Last Updated Aug 1, 2017 1:41 PM EDT
ATLANTA — The Trump administration's tough talk on crime and the treatment of suspects has left black police officers worried that efforts to repair the fraught relationship between police and minority communities could be derailed.
A major black law enforcement group heard fromTuesday afternoon, just days after President to suspects by shielding their heads as they are lowered, handcuffed, into police cars. The comment, now described by the White House as a joke, angered some cops who said it only served to dial back progress they'd made with the people they serve.
"You, more than perhaps any other law enforcement organization, represent crucial ambassadors to some of the communities that trust law enforcement the least," Sessions told the National Organization of Black Law Enforcement Executives (NOBLE).
Black police officers talk of straddling two worlds: the communities where they live, and the police departments where they work. They take seriously their oath to uphold the law and to go after criminals, but they also worry about their own friends, relatives and neighbors who fear the police.
"We live in some of the same communities that are affected by this disparate treatment. We go to church in those neighborhoods. We go to the barbershops. Certain things people don't realize: It's really hard being black and being a police officer when these things happen," said Clarence E. Cox III, former chief of Clayton County Schools in Georgia and incoming president of NOBLE.
Sessions has questioned the far-reaching federal civil rights investigations that were a cornerstone of the Obama administration's efforts to overhaul troubled police departments, often after high-profile police deadly encounters with black men inflamed tensions and reignited debates over police-community relations.
"As everyone here knows, too often you not only don't get the credit you deserve, but are now in harm's way more than ever, and often get the blame you don't deserve," Sessions said. "In fact, violence against police officers is on the rise around the country."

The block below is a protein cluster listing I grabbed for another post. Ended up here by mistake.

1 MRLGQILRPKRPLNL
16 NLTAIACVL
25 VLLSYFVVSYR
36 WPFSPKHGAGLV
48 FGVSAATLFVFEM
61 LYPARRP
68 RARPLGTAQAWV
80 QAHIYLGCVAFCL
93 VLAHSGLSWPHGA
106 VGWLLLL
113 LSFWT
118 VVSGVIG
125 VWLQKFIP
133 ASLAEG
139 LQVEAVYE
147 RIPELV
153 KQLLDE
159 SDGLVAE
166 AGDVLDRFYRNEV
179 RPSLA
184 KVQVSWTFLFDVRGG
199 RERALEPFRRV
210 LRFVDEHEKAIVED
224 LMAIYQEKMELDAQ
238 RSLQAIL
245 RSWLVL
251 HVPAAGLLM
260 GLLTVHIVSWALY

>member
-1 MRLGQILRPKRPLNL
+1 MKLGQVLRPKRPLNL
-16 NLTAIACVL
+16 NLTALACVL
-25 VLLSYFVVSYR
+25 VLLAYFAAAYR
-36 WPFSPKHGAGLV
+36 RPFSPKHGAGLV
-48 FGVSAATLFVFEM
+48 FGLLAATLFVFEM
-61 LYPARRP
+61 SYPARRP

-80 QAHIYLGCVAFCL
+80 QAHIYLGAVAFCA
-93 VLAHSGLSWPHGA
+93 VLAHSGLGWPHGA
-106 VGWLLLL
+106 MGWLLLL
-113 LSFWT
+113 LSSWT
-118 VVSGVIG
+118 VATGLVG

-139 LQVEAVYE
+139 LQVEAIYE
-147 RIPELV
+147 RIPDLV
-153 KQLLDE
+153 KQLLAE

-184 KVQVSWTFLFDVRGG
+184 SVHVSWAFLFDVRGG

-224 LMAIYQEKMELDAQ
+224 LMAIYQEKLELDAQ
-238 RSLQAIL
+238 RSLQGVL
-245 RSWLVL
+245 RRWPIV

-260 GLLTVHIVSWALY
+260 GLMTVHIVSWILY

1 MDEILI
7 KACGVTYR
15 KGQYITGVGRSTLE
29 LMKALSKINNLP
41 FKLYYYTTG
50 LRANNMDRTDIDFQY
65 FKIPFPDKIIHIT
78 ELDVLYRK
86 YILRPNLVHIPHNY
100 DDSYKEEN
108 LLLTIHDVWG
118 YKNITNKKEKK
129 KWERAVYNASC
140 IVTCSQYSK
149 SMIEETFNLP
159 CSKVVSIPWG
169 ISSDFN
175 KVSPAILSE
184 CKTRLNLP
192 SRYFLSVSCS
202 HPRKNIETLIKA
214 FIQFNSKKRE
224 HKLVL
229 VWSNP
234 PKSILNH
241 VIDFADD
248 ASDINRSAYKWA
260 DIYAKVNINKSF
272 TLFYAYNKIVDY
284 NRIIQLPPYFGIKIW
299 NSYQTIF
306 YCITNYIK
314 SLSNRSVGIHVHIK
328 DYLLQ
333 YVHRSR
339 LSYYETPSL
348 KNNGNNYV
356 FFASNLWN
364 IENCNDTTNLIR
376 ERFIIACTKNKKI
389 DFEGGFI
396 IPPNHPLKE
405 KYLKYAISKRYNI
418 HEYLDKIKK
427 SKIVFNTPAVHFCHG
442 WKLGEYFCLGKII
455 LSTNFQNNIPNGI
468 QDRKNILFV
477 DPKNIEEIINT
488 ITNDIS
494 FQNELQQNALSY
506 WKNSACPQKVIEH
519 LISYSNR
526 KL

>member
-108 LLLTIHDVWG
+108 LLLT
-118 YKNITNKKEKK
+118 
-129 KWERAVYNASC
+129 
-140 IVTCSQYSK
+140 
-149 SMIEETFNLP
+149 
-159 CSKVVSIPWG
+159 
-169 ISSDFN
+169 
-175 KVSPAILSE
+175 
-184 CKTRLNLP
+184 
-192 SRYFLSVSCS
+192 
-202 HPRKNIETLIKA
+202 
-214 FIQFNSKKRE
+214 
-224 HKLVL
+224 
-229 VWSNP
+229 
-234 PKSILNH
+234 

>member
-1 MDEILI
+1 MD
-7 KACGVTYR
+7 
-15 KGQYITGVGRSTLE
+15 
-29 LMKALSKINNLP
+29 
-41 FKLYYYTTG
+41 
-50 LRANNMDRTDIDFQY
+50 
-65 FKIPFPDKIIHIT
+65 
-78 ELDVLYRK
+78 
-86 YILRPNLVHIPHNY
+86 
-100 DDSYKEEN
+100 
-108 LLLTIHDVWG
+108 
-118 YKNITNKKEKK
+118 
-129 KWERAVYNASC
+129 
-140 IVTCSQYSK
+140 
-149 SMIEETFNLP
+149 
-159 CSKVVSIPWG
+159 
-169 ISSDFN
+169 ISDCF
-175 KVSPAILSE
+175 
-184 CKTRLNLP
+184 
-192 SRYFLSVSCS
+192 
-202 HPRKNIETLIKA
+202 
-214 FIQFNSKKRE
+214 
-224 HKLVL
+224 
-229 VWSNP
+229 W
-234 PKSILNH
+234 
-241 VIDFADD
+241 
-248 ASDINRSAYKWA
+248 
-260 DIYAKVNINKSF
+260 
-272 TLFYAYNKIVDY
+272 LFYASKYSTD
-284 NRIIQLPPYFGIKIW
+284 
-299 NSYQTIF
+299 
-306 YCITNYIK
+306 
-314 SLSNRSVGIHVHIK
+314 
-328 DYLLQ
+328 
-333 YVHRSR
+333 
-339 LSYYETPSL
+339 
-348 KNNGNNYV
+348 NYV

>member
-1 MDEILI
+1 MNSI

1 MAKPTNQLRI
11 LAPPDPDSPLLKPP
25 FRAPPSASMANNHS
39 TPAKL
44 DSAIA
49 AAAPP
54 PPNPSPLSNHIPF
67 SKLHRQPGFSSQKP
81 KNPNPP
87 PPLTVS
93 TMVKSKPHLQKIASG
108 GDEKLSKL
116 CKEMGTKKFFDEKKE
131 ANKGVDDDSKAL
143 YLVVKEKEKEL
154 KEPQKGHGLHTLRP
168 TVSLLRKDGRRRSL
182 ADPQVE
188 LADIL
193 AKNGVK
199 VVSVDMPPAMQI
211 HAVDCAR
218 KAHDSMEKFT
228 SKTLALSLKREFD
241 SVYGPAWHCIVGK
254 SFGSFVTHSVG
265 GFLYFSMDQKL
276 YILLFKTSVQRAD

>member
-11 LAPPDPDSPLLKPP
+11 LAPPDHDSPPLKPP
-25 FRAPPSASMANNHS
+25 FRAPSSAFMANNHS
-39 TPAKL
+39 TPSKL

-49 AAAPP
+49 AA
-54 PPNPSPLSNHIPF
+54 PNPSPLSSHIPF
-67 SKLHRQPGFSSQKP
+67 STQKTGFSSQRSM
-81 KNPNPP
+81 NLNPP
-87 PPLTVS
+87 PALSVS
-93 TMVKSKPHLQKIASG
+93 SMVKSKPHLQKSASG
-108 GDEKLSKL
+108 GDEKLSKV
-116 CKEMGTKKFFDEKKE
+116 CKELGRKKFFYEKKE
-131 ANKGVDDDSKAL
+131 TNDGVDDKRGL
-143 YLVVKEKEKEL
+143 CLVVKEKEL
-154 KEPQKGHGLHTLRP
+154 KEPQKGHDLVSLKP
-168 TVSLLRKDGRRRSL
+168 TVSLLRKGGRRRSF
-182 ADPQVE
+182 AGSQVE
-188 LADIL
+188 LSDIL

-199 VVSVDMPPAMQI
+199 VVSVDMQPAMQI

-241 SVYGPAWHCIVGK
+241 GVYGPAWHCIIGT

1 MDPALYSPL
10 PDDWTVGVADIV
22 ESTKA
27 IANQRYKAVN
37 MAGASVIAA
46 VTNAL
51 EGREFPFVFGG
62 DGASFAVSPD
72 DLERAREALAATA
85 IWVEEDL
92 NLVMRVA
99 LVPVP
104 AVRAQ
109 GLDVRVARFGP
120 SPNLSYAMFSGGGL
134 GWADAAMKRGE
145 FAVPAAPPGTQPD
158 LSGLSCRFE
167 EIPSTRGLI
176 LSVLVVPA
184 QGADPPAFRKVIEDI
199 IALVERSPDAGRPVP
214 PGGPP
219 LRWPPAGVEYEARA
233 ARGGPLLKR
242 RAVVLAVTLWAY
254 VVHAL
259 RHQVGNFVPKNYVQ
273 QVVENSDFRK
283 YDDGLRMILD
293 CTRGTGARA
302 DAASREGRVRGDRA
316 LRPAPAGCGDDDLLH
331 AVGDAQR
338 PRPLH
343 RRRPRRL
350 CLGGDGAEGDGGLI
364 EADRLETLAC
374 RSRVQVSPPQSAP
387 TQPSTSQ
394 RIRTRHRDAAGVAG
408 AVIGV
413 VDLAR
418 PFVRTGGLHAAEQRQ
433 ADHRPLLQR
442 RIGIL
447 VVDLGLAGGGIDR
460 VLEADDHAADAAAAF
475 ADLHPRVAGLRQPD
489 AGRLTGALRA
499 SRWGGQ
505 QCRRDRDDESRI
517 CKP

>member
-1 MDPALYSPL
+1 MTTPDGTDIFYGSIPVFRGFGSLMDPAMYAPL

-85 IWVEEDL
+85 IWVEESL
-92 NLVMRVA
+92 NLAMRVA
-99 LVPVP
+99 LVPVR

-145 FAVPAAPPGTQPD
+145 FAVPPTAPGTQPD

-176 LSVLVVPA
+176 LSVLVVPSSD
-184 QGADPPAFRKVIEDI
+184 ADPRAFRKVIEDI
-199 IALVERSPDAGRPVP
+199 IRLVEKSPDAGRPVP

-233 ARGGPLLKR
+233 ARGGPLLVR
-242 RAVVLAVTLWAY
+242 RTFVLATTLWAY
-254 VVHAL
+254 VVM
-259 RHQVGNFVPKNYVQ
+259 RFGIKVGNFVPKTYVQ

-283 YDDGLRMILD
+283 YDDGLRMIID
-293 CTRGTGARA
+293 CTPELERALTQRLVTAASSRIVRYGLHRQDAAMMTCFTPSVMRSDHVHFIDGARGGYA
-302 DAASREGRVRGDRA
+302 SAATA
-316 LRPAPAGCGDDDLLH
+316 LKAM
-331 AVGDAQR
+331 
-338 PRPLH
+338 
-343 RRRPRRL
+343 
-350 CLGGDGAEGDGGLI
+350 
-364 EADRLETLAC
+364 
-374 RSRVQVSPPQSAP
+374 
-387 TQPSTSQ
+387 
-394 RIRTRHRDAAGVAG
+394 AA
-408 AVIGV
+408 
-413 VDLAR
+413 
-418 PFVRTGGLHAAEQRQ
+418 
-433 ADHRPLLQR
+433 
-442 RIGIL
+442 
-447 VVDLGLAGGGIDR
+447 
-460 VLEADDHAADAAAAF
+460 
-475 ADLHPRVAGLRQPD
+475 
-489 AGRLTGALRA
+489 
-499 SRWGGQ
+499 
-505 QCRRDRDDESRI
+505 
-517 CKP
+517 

Sessions has so far been silent on the president's remarks, and the Justice Department did not immediately say whether he would mention them during the speech. Sessions has said aggressive federal intervention in local law enforcement can malign entire agencies and make officers less effective on the streets, but he has promised to prosecute individual officers who break the law. Still, he believes low officer morale can contribute to spikes in violence.
Civil rights advocates — and black police officers — are closely watching his efforts to reshape the department. Some of his most sweeping changes have come in the area of policing.
Sessions has been traveling the country touting his. He believes rising violence and the nation's opioid epidemic necessitate a return to tougher tactics, vowing to make fighting ordinary street crime a top priority for a Justice Department.
"We have to send a clear message that drugs are destroying lives," he said. "And most importantly, we've got to restore the understanding that heading down the path of drugs is a dead end. It is destructive. Families, careers, college educations are all forfeited when people play around with drugs."
Perry Tarrant, the assistant chief of the Seattle Police Department and the current president of NOBLE, expressed concern about Sessions' pledge to dial back civil rights investigations. He notes that the Seattle department is under a settlement agreement — just shy of a consent decree — related to use-of-force complaints. While there are effective interim steps that can help address bad departments, he said, "at the end of the day if you have systemic issues in any organization, the Department of Justice has an obligation to intervene."
Tarrant blanched when he heard the president's remarks, worried it would encourage bad cops and taint the entire profession at a time when police are trying to instill trust among those they serve.
"We are professionals. We are not thugs," he said. "If there's any deviation from that, there's certainly cause for concern and to suggest that we treat people less than nice and it results in any kind of injury, we're talking about a crime."
Mr. Trump's remarks came last Friday before law enforcement officers in Suffolk County, New York, during a visit to highlight his administration's efforts to crack down on a street gang known as MS-13. He appeared to advocate rougher treatment of people in police custody, speaking dismissively of the practice of shielding the heads of handcuffed suspects as they are placed in patrol cars.
"Don't be too nice," Mr. Trump said. "I said, 'You could take the hand away, OK,'" he said.
His remarks were later denounced by the Suffolk County Police Department, which issued a statement afterward that it has strict rules and procedures about how prisoners should be handled and "we do not and will not tolerate roughing up of prisoners."
For officers in the field, Sessions' suggestion that he will no longer pursue court-enforceable improvement plans for police departments and Mr. Trump's remarks were a double whammy, complicating efforts to improve relations with minority communities already suspicious of police, said Eddie Hawkins, a school resource officer in Ohio and president of the Sentinel Police Association, a group of black police officers in Cincinnati.
"This is like a marriage and this marriage is getting rougher and rougher," he said.